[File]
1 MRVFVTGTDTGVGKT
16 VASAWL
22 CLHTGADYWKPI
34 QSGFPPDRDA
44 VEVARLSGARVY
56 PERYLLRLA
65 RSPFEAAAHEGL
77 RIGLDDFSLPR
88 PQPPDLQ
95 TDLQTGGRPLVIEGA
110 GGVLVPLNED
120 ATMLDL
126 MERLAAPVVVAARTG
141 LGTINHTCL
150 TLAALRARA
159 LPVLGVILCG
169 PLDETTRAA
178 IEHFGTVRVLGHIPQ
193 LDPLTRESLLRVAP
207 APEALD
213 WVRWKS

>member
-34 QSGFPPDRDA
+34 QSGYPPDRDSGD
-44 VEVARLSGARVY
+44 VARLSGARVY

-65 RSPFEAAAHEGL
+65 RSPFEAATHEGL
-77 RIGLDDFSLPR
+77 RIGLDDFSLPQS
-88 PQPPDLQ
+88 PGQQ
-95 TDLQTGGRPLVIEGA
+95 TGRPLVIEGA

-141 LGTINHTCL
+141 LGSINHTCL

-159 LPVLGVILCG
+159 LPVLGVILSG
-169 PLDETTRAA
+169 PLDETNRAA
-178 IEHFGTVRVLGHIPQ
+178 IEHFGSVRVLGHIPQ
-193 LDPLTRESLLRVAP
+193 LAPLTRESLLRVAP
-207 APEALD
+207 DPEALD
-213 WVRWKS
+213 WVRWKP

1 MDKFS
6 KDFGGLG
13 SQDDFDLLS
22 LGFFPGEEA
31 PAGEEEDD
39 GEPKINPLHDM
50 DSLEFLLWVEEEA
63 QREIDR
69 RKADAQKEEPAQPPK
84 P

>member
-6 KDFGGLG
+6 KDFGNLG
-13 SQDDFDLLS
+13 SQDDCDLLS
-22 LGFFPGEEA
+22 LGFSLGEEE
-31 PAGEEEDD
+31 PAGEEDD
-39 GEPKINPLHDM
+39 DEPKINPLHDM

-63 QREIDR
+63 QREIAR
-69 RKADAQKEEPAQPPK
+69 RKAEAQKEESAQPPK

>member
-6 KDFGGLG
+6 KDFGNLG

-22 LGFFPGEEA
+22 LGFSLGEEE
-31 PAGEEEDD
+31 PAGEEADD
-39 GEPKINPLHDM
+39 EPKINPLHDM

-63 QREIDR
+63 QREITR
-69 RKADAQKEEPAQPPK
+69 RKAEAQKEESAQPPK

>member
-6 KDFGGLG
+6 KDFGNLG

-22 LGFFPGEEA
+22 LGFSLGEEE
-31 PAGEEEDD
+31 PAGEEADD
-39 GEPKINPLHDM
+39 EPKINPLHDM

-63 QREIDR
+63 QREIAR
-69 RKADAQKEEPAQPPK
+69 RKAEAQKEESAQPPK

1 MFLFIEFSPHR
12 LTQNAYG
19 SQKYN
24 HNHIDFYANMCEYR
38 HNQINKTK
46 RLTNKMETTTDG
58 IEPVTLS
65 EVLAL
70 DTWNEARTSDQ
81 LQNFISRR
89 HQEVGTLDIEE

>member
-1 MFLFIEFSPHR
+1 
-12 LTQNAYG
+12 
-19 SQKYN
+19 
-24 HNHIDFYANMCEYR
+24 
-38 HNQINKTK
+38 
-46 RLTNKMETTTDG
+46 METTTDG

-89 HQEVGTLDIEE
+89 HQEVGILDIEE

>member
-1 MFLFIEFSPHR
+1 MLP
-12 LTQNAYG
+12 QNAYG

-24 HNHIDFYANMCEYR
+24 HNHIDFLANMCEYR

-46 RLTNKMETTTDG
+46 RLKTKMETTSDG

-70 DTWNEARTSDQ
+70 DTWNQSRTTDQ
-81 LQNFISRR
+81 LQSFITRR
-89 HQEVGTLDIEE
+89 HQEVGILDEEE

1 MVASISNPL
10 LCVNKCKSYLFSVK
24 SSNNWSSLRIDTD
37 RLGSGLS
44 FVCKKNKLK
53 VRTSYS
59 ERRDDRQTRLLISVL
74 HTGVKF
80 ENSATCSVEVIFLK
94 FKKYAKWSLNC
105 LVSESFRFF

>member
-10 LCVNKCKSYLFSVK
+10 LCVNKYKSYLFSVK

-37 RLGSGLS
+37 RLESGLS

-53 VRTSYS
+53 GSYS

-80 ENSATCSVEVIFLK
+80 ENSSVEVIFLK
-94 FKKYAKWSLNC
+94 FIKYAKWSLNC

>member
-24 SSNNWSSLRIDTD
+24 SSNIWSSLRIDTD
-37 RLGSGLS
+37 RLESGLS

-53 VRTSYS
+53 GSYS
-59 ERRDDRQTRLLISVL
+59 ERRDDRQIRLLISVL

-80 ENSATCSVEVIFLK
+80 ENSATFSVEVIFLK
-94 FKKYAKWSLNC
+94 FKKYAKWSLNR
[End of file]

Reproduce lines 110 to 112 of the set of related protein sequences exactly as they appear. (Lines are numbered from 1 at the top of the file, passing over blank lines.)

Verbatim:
89 HQEVGTLDIEE

>member
-1 MFLFIEFSPHR